There are a number of important metrics that measure the health of the small business for-sale market. Deal volume, sale price, and cash flow multiples are traditional, go-to metrics for gauging small business sales, but they're not the only useful indicators.

A less reported but very telling way to track the market is analyzing the time required to sell a business, which reflects both demand among would-be buyers and the expectations of sellers. A recent BizBuySell analysis of small businesses sold from 2007 through 2014 revealed that business sale times often parallel broader changes in the economy, and offer useful insight into the current state of small-business transactions.

Tracking the Economy

According to BizBuySell's time-to-sell data, business sale times remained relatively consistent from 2007 to 2010, despite the prolonged recession. From Q3 2010 to Q2 2012, however, sale cycles dragged on significantly: The median sale time rose 22 percent, to 200 days.

The lagging sales times were likely due to a shortage of qualified buyers in the market during the economic recovery. Struggling with poor personal finances and scarce access to capital, many entrepreneurs likely delayed or abandoned their purchases, forcing sellers to spend more time identifying (or waiting around for) potential buyers.

2012: A Dramatic Turning Point

Since early 2012, the median business sale time has dropped steadily to some of the shortest on record. The median business sale cycle lasted only 153 days in Q4 2014, 13 percent lower than the year before, and the lowest of any quarter since BizBuySell began tracking sale times in 2007.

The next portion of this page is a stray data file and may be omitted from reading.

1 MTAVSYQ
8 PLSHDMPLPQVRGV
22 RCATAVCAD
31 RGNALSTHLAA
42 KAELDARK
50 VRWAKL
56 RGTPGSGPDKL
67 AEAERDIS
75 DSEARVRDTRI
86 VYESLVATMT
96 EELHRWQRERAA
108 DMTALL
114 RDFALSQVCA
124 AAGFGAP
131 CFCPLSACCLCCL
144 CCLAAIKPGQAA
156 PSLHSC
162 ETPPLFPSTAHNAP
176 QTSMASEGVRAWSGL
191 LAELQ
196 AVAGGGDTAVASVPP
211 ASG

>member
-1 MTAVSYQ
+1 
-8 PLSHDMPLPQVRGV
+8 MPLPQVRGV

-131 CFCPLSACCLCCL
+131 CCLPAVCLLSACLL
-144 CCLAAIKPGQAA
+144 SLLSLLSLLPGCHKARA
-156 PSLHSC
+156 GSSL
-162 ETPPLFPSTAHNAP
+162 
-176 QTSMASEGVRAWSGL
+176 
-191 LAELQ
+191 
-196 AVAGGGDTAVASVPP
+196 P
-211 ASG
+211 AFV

As the national and global economies found their footing, business buyers' personal wealth and appetite for new ventures did too. Between relaxed lending policies, a rise in financing options, and a booming stock market, many buyers now have the capital to seriously contemplate purchasing a business. The buyer pool is also wider and more diverse than ever before, with an uptick of interested Millennials and minorities helping to facilitate faster sales.

"Lenders are facing more competition, so they have bolstered their customer service and speed to lending", reports Andy Cagnetta, CEO of Transworld Business Advisors, a leading business-brokerage firm. "Buyers are competing for good deals more than ever, and private equity needs to get pent up money to work. Therefore, deals are being snatched up more quickly than in the past few years", Cagnetta says.

Where Do We Go from Here?

It's impossible to identify a single change or event that's driving faster business sales, but the steadily improving economy has had a leading role in simplifying the transaction process. During the depths of the recession and even the recovery, the demand for small businesses was weak, and capable buyers were hard to come by. For-sale listings sat for months untouched, as owners waited for the chance to exit. Few were in the financial or risk-taking position to finalize a deal.

In terms of the foreseeable future, it's likely that the short-sale trend will hold, if not drop even further. There have been few social or economic fluctuations that would indicate otherwise. For sellers anxious to exit their small businesses and move on to the next chapter, or buyers itching for a new opportunity, there's no better time than the present.